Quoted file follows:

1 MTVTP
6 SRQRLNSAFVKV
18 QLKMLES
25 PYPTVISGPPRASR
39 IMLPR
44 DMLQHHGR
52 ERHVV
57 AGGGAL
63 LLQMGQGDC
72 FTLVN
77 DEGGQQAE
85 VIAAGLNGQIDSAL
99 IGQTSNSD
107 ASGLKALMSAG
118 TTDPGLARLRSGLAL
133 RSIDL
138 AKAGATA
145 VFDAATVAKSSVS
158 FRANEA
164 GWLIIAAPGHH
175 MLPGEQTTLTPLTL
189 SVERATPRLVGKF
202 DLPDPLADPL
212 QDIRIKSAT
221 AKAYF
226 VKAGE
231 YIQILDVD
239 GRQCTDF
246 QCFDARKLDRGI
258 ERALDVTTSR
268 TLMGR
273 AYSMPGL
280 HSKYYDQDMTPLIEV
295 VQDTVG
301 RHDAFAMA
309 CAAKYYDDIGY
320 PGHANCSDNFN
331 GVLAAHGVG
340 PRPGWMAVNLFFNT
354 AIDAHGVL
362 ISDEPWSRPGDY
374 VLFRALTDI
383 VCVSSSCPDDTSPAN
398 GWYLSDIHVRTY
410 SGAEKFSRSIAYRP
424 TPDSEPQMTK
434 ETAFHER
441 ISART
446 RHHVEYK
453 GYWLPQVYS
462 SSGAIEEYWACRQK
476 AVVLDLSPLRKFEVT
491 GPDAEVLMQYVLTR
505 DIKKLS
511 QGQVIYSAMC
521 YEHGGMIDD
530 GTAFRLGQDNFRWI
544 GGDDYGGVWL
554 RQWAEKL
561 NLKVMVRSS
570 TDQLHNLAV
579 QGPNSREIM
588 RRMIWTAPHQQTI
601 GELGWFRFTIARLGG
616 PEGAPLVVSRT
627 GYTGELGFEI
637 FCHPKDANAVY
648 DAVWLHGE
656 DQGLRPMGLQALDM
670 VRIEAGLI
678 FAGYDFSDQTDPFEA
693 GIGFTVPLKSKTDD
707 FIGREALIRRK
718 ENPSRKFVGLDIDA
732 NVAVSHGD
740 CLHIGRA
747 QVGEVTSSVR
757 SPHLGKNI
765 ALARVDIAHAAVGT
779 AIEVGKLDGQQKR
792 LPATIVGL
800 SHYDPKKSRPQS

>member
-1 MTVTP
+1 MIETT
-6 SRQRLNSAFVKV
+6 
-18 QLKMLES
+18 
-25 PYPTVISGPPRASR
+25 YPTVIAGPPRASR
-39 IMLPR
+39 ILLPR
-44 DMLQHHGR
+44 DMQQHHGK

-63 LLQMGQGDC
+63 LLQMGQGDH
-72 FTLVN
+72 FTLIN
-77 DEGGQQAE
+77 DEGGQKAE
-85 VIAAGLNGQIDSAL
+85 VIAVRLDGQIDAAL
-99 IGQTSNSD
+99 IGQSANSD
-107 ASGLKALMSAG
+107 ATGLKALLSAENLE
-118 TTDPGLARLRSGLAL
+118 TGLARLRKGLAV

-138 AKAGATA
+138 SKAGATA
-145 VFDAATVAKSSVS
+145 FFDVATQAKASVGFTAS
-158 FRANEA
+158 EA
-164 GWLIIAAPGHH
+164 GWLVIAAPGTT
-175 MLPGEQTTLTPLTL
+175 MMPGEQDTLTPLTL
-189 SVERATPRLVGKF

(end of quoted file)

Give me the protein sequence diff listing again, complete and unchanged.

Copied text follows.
1 MTVTP
6 SRQRLNSAFVKV
18 QLKMLES
25 PYPTVISGPPRASR
39 IMLPR
44 DMLQHHGR
52 ERHVV
57 AGGGAL
63 LLQMGQGDC
72 FTLVN
77 DEGGQQAE
85 VIAAGLNGQIDSAL
99 IGQTSNSD
107 ASGLKALMSAG
118 TTDPGLARLRSGLAL
133 RSIDL
138 AKAGATA
145 VFDAATVAKSSVS
158 FRANEA
164 GWLIIAAPGHH
175 MLPGEQTTLTPLTL
189 SVERATPRLVGKF
202 DLPDPLADPL
212 QDIRIKSAT
221 AKAYF
226 VKAGE
231 YIQILDVD
239 GRQCTDF
246 QCFDARKLDRGI
258 ERALDVTTSR
268 TLMGR
273 AYSMPGL
280 HSKYYDQDMTPLIEV
295 VQDTVG
301 RHDAFAMA
309 CAAKYYDDIGY
320 PGHANCSDNFN
331 GVLAAHGVG
340 PRPGWMAVNLFFNT
354 AIDAHGVL
362 ISDEPWSRPGDY
374 VLFRALTDI
383 VCVSSSCPDDTSPAN
398 GWYLSDIHVRTY
410 SGAEKFSRSIAYRP
424 TPDSEPQMTK
434 ETAFHER
441 ISART
446 RHHVEYK
453 GYWLPQVYS
462 SSGAIEEYWACRQK
476 AVVLDLSPLRKFEVT
491 GPDAEVLMQYVLTR
505 DIKKLS
511 QGQVIYSAMC
521 YEHGGMIDD
530 GTAFRLGQDNFRWI
544 GGDDYGGVWL
554 RQWAEKL
561 NLKVMVRSS
570 TDQLHNLAV
579 QGPNSREIM
588 RRMIWTAPHQQTI
601 GELGWFRFTIARLGG
616 PEGAPLVVSRT
627 GYTGELGFEI
637 FCHPKDANAVY
648 DAVWLHGE
656 DQGLRPMGLQALDM
670 VRIEAGLI
678 FAGYDFSDQTDPFEA
693 GIGFTVPLKSKTDD
707 FIGREALIRRK
718 ENPSRKFVGLDIDA
732 NVAVSHGD
740 CLHIGRA
747 QVGEVTSSVR
757 SPHLGKNI
765 ALARVDIAHAAVGT
779 AIEVGKLDGQQKR
792 LPATIVGL
800 SHYDPKKSRPQS

>member
-1 MTVTP
+1 MIETT
-6 SRQRLNSAFVKV
+6 
-18 QLKMLES
+18 
-25 PYPTVISGPPRASR
+25 YPTVIAGPPRASR
-39 IMLPR
+39 ILLPR
-44 DMLQHHGR
+44 DMQQHHGK

-63 LLQMGQGDC
+63 LLQMGQGDH
-72 FTLVN
+72 FTLIN
-77 DEGGQQAE
+77 DEGGQKAE
-85 VIAAGLNGQIDSAL
+85 VIAVRLDGQIDAAL
-99 IGQTSNSD
+99 IGQSANSD
-107 ASGLKALMSAG
+107 ATGLKALLSAENLE
-118 TTDPGLARLRSGLAL
+118 TGLARLRKGLAV

-138 AKAGATA
+138 SKAGATA
-145 VFDAATVAKSSVS
+145 FFDVATQAKASVGFTAS
-158 FRANEA
+158 EA
-164 GWLIIAAPGHH
+164 GWLVIAAPGTT
-175 MLPGEQTTLTPLTL
+175 MMPGEQDTLTPLTL
-189 SVERATPRLVGKF